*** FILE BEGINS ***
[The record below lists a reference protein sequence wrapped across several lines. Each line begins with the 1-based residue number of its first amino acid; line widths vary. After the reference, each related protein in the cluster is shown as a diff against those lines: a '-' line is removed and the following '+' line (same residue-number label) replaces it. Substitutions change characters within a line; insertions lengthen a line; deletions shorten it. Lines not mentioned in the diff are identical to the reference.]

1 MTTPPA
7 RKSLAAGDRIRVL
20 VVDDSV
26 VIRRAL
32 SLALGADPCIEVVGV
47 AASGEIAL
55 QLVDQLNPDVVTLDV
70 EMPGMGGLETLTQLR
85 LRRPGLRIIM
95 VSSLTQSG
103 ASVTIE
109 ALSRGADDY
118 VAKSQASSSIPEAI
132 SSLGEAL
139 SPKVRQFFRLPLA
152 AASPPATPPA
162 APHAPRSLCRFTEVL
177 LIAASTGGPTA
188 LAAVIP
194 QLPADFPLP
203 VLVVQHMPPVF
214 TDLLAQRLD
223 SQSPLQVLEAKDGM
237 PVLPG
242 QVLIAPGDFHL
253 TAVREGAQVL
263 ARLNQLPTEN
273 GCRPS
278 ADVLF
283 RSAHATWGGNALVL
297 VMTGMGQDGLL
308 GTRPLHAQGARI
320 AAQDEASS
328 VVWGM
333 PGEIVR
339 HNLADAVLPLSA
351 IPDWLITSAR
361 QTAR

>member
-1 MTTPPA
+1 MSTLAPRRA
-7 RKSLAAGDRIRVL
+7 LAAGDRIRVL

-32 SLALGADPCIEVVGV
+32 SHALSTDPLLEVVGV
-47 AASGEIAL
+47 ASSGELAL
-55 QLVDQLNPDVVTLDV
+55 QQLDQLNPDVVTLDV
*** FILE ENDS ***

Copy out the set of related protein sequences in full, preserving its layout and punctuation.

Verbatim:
[The record below lists a reference protein sequence wrapped across several lines. Each line begins with the 1-based residue number of its first amino acid; line widths vary. After the reference, each related protein in the cluster is shown as a diff against those lines: a '-' line is removed and the following '+' line (same residue-number label) replaces it. Substitutions change characters within a line; insertions lengthen a line; deletions shorten it. Lines not mentioned in the diff are identical to the reference.]

1 MTTPPA
7 RKSLAAGDRIRVL
20 VVDDSV
26 VIRRAL
32 SLALGADPCIEVVGV
47 AASGEIAL
55 QLVDQLNPDVVTLDV
70 EMPGMGGLETLTQLR
85 LRRPGLRIIM
95 VSSLTQSG
103 ASVTIE
109 ALSRGADDY
118 VAKSQASSSIPEAI
132 SSLGEAL
139 SPKVRQFFRLPLA
152 AASPPATPPA
162 APHAPRSLCRFTEVL
177 LIAASTGGPTA
188 LAAVIP
194 QLPADFPLP
203 VLVVQHMPPVF
214 TDLLAQRLD
223 SQSPLQVLEAKDGM
237 PVLPG
242 QVLIAPGDFHL
253 TAVREGAQVL
263 ARLNQLPTEN
273 GCRPS
278 ADVLF
283 RSAHATWGGNALVL
297 VMTGMGQDGLL
308 GTRPLHAQGARI
320 AAQDEASS
328 VVWGM
333 PGEIVR
339 HNLADAVLPLSA
351 IPDWLITSAR
361 QTAR

>member
-1 MTTPPA
+1 MSTLAPRRA
-7 RKSLAAGDRIRVL
+7 LAAGDRIRVL

-32 SLALGADPCIEVVGV
+32 SHALSTDPLLEVVGV
-47 AASGEIAL
+47 ASSGELAL
-55 QLVDQLNPDVVTLDV
+55 QQLDQLNPDVVTLDV